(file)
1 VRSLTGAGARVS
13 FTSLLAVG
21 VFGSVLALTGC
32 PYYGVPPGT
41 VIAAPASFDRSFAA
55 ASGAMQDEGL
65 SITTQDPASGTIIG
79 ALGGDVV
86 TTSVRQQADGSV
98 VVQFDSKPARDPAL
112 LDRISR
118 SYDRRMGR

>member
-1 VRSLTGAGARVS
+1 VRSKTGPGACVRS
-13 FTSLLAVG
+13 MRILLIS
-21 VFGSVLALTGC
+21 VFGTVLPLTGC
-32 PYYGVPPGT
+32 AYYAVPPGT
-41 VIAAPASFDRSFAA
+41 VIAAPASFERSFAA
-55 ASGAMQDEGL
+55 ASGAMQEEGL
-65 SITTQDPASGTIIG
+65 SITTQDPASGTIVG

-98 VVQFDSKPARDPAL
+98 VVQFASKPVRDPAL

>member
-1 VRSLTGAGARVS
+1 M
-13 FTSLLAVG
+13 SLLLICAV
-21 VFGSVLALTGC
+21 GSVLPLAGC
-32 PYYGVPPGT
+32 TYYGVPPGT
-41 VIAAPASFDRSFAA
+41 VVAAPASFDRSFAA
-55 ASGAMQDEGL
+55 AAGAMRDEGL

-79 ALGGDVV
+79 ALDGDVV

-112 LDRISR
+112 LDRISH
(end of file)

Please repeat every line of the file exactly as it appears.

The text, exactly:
1 VRSLTGAGARVS
13 FTSLLAVG
21 VFGSVLALTGC
32 PYYGVPPGT
41 VIAAPASFDRSFAA
55 ASGAMQDEGL
65 SITTQDPASGTIIG
79 ALGGDVV
86 TTSVRQQADGSV
98 VVQFDSKPARDPAL
112 LDRISR
118 SYDRRMGR

>member
-1 VRSLTGAGARVS
+1 VRSKTGPGACVRS
-13 FTSLLAVG
+13 MRILLIS
-21 VFGSVLALTGC
+21 VFGTVLPLTGC
-32 PYYGVPPGT
+32 AYYAVPPGT
-41 VIAAPASFDRSFAA
+41 VIAAPASFERSFAA
-55 ASGAMQDEGL
+55 ASGAMQEEGL
-65 SITTQDPASGTIIG
+65 SITTQDPASGTIVG

-98 VVQFDSKPARDPAL
+98 VVQFASKPVRDPAL

>member
-1 VRSLTGAGARVS
+1 M
-13 FTSLLAVG
+13 SLLLICAV
-21 VFGSVLALTGC
+21 GSVLPLAGC
-32 PYYGVPPGT
+32 TYYGVPPGT
-41 VIAAPASFDRSFAA
+41 VVAAPASFDRSFAA
-55 ASGAMQDEGL
+55 AAGAMRDEGL

-79 ALGGDVV
+79 ALDGDVV

-112 LDRISR
+112 LDRISH